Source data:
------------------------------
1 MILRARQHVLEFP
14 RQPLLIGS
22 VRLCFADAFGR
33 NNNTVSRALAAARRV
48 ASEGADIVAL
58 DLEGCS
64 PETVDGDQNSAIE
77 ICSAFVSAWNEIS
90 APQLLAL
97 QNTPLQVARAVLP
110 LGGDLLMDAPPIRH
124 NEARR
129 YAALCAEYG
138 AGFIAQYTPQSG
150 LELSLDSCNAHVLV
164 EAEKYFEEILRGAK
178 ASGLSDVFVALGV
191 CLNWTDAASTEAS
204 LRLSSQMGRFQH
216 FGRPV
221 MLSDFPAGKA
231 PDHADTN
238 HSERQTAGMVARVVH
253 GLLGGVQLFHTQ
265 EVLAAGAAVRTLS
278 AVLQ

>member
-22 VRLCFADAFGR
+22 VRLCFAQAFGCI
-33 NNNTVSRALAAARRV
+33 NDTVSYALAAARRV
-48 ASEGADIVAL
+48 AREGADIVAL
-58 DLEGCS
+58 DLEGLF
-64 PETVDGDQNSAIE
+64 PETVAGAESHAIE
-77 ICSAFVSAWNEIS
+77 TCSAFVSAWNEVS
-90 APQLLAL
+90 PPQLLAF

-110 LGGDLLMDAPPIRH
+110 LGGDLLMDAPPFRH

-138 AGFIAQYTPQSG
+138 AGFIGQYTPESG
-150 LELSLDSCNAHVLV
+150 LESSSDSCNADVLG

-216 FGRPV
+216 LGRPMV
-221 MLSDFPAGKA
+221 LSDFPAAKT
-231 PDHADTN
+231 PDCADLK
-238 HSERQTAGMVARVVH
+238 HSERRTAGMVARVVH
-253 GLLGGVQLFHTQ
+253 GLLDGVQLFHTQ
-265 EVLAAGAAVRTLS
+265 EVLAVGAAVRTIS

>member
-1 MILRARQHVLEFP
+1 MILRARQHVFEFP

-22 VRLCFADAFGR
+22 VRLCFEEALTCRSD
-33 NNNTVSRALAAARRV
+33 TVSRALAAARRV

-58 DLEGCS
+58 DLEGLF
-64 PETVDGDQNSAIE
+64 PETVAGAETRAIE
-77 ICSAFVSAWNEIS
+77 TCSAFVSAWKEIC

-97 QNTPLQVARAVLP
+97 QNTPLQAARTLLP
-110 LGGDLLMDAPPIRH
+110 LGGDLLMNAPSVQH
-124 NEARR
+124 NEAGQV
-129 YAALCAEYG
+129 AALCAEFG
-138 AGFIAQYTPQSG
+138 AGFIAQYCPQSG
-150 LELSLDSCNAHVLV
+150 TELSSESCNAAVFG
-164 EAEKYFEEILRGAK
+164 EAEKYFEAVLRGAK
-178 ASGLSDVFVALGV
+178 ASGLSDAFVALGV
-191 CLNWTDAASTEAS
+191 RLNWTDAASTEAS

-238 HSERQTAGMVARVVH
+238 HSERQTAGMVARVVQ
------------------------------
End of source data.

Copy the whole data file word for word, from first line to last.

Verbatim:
1 MILRARQHVLEFP
14 RQPLLIGS
22 VRLCFADAFGR
33 NNNTVSRALAAARRV
48 ASEGADIVAL
58 DLEGCS
64 PETVDGDQNSAIE
77 ICSAFVSAWNEIS
90 APQLLAL
97 QNTPLQVARAVLP
110 LGGDLLMDAPPIRH
124 NEARR
129 YAALCAEYG
138 AGFIAQYTPQSG
150 LELSLDSCNAHVLV
164 EAEKYFEEILRGAK
178 ASGLSDVFVALGV
191 CLNWTDAASTEAS
204 LRLSSQMGRFQH
216 FGRPV
221 MLSDFPAGKA
231 PDHADTN
238 HSERQTAGMVARVVH
253 GLLGGVQLFHTQ
265 EVLAAGAAVRTLS
278 AVLQ

>member
-22 VRLCFADAFGR
+22 VRLCFAQAFGCI
-33 NNNTVSRALAAARRV
+33 NDTVSYALAAARRV
-48 ASEGADIVAL
+48 AREGADIVAL
-58 DLEGCS
+58 DLEGLF
-64 PETVDGDQNSAIE
+64 PETVAGAESHAIE
-77 ICSAFVSAWNEIS
+77 TCSAFVSAWNEVS
-90 APQLLAL
+90 PPQLLAF

-110 LGGDLLMDAPPIRH
+110 LGGDLLMDAPPFRH

-138 AGFIAQYTPQSG
+138 AGFIGQYTPESG
-150 LELSLDSCNAHVLV
+150 LESSSDSCNADVLG

-216 FGRPV
+216 LGRPMV
-221 MLSDFPAGKA
+221 LSDFPAAKT
-231 PDHADTN
+231 PDCADLK
-238 HSERQTAGMVARVVH
+238 HSERRTAGMVARVVH
-253 GLLGGVQLFHTQ
+253 GLLDGVQLFHTQ
-265 EVLAAGAAVRTLS
+265 EVLAVGAAVRTIS

>member
-1 MILRARQHVLEFP
+1 MILRARQHVFEFP

-22 VRLCFADAFGR
+22 VRLCFEEALTCRSD
-33 NNNTVSRALAAARRV
+33 TVSRALAAARRV

-58 DLEGCS
+58 DLEGLF
-64 PETVDGDQNSAIE
+64 PETVAGAETRAIE
-77 ICSAFVSAWNEIS
+77 TCSAFVSAWKEIC

-97 QNTPLQVARAVLP
+97 QNTPLQAARTLLP
-110 LGGDLLMDAPPIRH
+110 LGGDLLMNAPSVQH
-124 NEARR
+124 NEAGQV
-129 YAALCAEYG
+129 AALCAEFG
-138 AGFIAQYTPQSG
+138 AGFIAQYCPQSG
-150 LELSLDSCNAHVLV
+150 TELSSESCNAAVFG
-164 EAEKYFEEILRGAK
+164 EAEKYFEAVLRGAK
-178 ASGLSDVFVALGV
+178 ASGLSDAFVALGV
-191 CLNWTDAASTEAS
+191 RLNWTDAASTEAS

-238 HSERQTAGMVARVVH
+238 HSERQTAGMVARVVQ